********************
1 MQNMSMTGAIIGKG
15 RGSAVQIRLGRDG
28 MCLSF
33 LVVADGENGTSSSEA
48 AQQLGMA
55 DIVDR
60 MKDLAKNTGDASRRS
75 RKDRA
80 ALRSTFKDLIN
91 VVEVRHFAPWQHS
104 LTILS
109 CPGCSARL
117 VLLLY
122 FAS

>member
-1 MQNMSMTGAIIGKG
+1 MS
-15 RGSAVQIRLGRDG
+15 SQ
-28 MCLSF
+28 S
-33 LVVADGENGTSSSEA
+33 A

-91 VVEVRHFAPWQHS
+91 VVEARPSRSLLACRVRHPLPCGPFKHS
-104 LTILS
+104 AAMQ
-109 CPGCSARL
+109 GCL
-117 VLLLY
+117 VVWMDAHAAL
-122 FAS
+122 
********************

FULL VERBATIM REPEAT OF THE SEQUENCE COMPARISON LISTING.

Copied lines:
1 MQNMSMTGAIIGKG
15 RGSAVQIRLGRDG
28 MCLSF
33 LVVADGENGTSSSEA
48 AQQLGMA
55 DIVDR
60 MKDLAKNTGDASRRS
75 RKDRA
80 ALRSTFKDLIN
91 VVEVRHFAPWQHS
104 LTILS
109 CPGCSARL
117 VLLLY
122 FAS

>member
-1 MQNMSMTGAIIGKG
+1 MS
-15 RGSAVQIRLGRDG
+15 SQ
-28 MCLSF
+28 S
-33 LVVADGENGTSSSEA
+33 A

-91 VVEVRHFAPWQHS
+91 VVEARPSRSLLACRVRHPLPCGPFKHS
-104 LTILS
+104 AAMQ
-109 CPGCSARL
+109 GCL
-117 VLLLY
+117 VVWMDAHAAL
-122 FAS
+122 